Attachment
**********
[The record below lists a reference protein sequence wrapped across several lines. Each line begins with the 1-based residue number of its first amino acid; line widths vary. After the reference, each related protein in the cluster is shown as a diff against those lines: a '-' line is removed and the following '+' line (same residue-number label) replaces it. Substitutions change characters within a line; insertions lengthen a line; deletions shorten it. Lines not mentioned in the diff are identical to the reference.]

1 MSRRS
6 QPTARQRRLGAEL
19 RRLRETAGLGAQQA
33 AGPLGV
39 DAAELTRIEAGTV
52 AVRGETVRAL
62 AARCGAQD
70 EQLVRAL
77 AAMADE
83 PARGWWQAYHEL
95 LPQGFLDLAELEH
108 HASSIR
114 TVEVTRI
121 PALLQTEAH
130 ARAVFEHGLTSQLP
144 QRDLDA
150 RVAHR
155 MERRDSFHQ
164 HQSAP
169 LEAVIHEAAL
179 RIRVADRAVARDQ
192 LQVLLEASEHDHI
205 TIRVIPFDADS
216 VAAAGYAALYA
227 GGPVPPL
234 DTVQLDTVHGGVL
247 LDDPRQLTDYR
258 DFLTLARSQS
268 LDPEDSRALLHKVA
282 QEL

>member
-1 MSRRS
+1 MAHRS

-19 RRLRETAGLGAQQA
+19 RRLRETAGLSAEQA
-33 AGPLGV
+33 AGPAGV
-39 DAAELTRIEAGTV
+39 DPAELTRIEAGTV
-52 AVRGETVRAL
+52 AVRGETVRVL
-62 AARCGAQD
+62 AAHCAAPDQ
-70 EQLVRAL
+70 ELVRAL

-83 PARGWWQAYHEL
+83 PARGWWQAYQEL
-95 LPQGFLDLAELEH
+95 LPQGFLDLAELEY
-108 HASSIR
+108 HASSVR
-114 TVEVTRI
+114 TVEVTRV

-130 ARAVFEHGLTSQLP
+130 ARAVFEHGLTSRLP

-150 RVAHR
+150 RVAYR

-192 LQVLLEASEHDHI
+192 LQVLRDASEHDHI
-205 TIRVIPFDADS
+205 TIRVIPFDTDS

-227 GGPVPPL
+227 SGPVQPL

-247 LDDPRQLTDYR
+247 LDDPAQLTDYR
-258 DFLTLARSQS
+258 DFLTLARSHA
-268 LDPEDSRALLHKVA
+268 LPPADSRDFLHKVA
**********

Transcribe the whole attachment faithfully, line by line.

[The record below lists a reference protein sequence wrapped across several lines. Each line begins with the 1-based residue number of its first amino acid; line widths vary. After the reference, each related protein in the cluster is shown as a diff against those lines: a '-' line is removed and the following '+' line (same residue-number label) replaces it. Substitutions change characters within a line; insertions lengthen a line; deletions shorten it. Lines not mentioned in the diff are identical to the reference.]

1 MSRRS
6 QPTARQRRLGAEL
19 RRLRETAGLGAQQA
33 AGPLGV
39 DAAELTRIEAGTV
52 AVRGETVRAL
62 AARCGAQD
70 EQLVRAL
77 AAMADE
83 PARGWWQAYHEL
95 LPQGFLDLAELEH
108 HASSIR
114 TVEVTRI
121 PALLQTEAH
130 ARAVFEHGLTSQLP
144 QRDLDA
150 RVAHR
155 MERRDSFHQ
164 HQSAP
169 LEAVIHEAAL
179 RIRVADRAVARDQ
192 LQVLLEASEHDHI
205 TIRVIPFDADS
216 VAAAGYAALYA
227 GGPVPPL
234 DTVQLDTVHGGVL
247 LDDPRQLTDYR
258 DFLTLARSQS
268 LDPEDSRALLHKVA
282 QEL

>member
-1 MSRRS
+1 MAHRS

-19 RRLRETAGLGAQQA
+19 RRLRETAGLSAEQA
-33 AGPLGV
+33 AGPAGV
-39 DAAELTRIEAGTV
+39 DPAELTRIEAGTV
-52 AVRGETVRAL
+52 AVRGETVRVL
-62 AARCGAQD
+62 AAHCAAPDQ
-70 EQLVRAL
+70 ELVRAL

-83 PARGWWQAYHEL
+83 PARGWWQAYQEL
-95 LPQGFLDLAELEH
+95 LPQGFLDLAELEY
-108 HASSIR
+108 HASSVR
-114 TVEVTRI
+114 TVEVTRV

-130 ARAVFEHGLTSQLP
+130 ARAVFEHGLTSRLP

-150 RVAHR
+150 RVAYR

-192 LQVLLEASEHDHI
+192 LQVLRDASEHDHI
-205 TIRVIPFDADS
+205 TIRVIPFDTDS

-227 GGPVPPL
+227 SGPVQPL

-247 LDDPRQLTDYR
+247 LDDPAQLTDYR
-258 DFLTLARSQS
+258 DFLTLARSHA
-268 LDPEDSRALLHKVA
+268 LPPADSRDFLHKVA